BALTIMORE — A Baltimore City Circuit Court judge tossed on Thursday the first of three challenges filed by Exelon Corporation in response to stringent requirements placed by the state on a permit its required to obtain to operate the Conowingo Dam in the long-term.

In her dismissal ruling, Circuit Court Judge Pamela J. White cited her primary reasoning as the fact that Exelon has yet to exhaust its administrative challenges with the Maryland Department of the Environment. The company has filed a request for reconsideration with the department, and, if still unsatisfied, could file an administrative appeal over the permit.

“There is no final administrative decision ripe for judicial review,” the judge wrote in her ruling.

Along with its administrative challenge to MDE, Exelon has also filed a lawsuit against the state in U.S. District Court. As of Tuesday, a judge’s ruling on the state’s motion to dismiss in that case was also still being awaited.

On Thursday, Gov. Larry Hogan touted his administration’s work toward water quality improvements in the Chesapeake Bay and his tough stance on drawing more resources from neighboring states as well as Exelon.

“Maryland is making historic progress in reducing pollution in the Chesapeake Bay. The bay recently received its highest water quality rating ever reported, but all of our progress could be at risk if we do not pursue a comprehensive regional approach to reducing pollution in the Susquehanna River,” Hogan said in a statement. “As the dam’s operator, Exelon has a critical role to play in a comprehensive strategy for bay restoration, and we are committed to working with all partners to obtain this vital water quality certification so we can preserve the bay for future generations.”

In his own Thursday statement, Maryland Environment Secretary Ben Grumbles said the water quality certificate put forward by his department “includes responsible and necessary conditions based on sound science and the law,” adding that the court’s decision was “great news for clean water and a step forward in the restoration of the Chesapeake Bay.”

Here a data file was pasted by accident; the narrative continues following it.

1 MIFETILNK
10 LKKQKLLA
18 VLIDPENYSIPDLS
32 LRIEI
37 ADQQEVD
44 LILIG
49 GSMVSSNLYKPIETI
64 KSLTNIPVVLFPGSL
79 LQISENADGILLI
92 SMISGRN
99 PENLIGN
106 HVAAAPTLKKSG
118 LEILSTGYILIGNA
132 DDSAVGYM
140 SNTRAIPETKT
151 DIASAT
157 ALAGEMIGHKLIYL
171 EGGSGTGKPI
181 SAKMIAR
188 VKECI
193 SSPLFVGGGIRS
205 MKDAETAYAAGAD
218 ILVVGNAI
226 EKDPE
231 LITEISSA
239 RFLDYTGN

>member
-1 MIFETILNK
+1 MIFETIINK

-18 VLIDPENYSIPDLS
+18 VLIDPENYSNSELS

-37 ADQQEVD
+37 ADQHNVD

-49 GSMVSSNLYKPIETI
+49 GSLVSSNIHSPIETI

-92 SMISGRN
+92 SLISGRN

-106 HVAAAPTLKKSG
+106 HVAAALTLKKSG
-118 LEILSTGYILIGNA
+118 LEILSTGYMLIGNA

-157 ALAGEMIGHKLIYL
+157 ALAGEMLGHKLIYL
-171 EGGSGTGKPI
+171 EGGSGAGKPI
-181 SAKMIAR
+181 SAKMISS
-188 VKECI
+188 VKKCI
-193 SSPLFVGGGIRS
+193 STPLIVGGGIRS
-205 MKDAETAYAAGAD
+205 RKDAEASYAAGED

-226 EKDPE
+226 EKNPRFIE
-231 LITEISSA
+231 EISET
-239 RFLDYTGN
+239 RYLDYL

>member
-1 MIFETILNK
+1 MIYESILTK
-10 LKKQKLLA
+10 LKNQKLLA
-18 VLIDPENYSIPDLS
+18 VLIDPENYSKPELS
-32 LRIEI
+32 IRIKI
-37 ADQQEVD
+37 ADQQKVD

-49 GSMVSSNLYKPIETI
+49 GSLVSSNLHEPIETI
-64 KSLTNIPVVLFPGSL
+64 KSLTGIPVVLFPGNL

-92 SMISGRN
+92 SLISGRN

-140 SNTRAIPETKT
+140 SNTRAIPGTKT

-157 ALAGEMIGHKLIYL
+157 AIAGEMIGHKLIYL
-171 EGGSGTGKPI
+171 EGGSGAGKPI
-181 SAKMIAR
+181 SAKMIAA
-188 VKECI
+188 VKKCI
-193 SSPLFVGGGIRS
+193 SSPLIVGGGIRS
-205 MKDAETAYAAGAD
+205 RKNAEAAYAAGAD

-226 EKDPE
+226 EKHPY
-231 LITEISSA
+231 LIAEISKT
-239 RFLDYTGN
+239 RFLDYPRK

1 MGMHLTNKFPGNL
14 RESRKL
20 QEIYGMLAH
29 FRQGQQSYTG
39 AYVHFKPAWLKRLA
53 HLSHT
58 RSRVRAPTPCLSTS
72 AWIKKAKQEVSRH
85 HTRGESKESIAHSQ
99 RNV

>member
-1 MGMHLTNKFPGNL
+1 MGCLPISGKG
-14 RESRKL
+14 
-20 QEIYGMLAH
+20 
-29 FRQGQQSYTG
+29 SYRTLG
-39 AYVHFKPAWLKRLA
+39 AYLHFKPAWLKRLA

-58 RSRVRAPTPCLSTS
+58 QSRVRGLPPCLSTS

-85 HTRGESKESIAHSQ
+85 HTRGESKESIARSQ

In its suit in the state court, Exelon had argued, among other reasons, that because MDE had filed its water quality certificate with the Federal Energy Regulatory Committee (FERC) as part of Exelon’s federal relicensing process, that it had suffered “irreparable injury” because it would have to “immediately commence costly work and thus alter its practices almost at once.”

White disagreed, citing that fact that FERC’s licensing is unresolved and that Exelon has received numerous annual license renewals from the state since 2012.

The Chicago-based energy company has been seeking a new 50-year operating license from the federal government for the Conowingo Dam. In order to obtain that, however, it needs a state-issued water quality certificate.

Eager to address decades of built-up sediment behind the 90-year-old Conowingo Dam — which is scoured by storm events, depositing pollution into the Chesapeake Bay — the Hogan administration placed a number of weighty demands on its certificate. Among those conditions is the reduction of millions of pounds of nitrogen and phosphorus pollution that flows past the dam annually, or an annual payment in lieu of to the state of more than $170 million per year.

In its defense, Exelon has argued that the dam does not create any pollution, and enforcement actions should be aimed at upstream states, like Pennsylvania and New York, where runoff creates most of the pollution that ends up in the bay.

“Exelon Generation shares the state of Maryland’s commitment to restoring and sustaining the health of the Chesapeake Bay,” the company said in a Thursday statement. “The cleanup of pollution and debris is a basin-wide issue that must be collectively addressed by upstream states, which are the source of the pollution, not the Conowingo Dam which does not produce any pollution or debris. We will continue to contest the MDE 401 Certification, which sets a precedent of assigning sole responsibility for pollution to the Conowingo Dam.”

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